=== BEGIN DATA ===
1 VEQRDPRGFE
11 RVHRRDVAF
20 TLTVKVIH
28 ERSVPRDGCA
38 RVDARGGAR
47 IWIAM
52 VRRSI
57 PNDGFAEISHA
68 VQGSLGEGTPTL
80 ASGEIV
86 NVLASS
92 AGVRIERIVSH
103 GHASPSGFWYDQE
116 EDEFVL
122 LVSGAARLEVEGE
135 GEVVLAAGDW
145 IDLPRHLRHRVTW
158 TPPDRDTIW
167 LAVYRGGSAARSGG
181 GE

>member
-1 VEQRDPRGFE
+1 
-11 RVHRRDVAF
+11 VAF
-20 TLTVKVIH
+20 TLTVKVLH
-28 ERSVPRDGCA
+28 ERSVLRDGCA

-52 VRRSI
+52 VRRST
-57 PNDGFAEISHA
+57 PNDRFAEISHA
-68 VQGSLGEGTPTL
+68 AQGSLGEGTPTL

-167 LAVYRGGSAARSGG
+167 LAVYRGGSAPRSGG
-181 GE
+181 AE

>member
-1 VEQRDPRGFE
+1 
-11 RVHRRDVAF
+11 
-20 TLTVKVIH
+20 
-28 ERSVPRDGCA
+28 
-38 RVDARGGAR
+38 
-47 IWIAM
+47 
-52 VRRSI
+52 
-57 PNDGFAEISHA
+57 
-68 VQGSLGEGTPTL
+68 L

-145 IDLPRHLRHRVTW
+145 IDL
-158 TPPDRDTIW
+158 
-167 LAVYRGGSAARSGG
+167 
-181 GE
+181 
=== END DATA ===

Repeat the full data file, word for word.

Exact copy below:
1 VEQRDPRGFE
11 RVHRRDVAF
20 TLTVKVIH
28 ERSVPRDGCA
38 RVDARGGAR
47 IWIAM
52 VRRSI
57 PNDGFAEISHA
68 VQGSLGEGTPTL
80 ASGEIV
86 NVLASS
92 AGVRIERIVSH
103 GHASPSGFWYDQE
116 EDEFVL
122 LVSGAARLEVEGE
135 GEVVLAAGDW
145 IDLPRHLRHRVTW
158 TPPDRDTIW
167 LAVYRGGSAARSGG
181 GE

>member
-1 VEQRDPRGFE
+1 
-11 RVHRRDVAF
+11 VAF
-20 TLTVKVIH
+20 TLTVKVLH
-28 ERSVPRDGCA
+28 ERSVLRDGCA

-52 VRRSI
+52 VRRST
-57 PNDGFAEISHA
+57 PNDRFAEISHA
-68 VQGSLGEGTPTL
+68 AQGSLGEGTPTL

-167 LAVYRGGSAARSGG
+167 LAVYRGGSAPRSGG
-181 GE
+181 AE

>member
-1 VEQRDPRGFE
+1 
-11 RVHRRDVAF
+11 
-20 TLTVKVIH
+20 
-28 ERSVPRDGCA
+28 
-38 RVDARGGAR
+38 
-47 IWIAM
+47 
-52 VRRSI
+52 
-57 PNDGFAEISHA
+57 
-68 VQGSLGEGTPTL
+68 L

-145 IDLPRHLRHRVTW
+145 IDL
-158 TPPDRDTIW
+158 
-167 LAVYRGGSAARSGG
+167 
-181 GE
+181 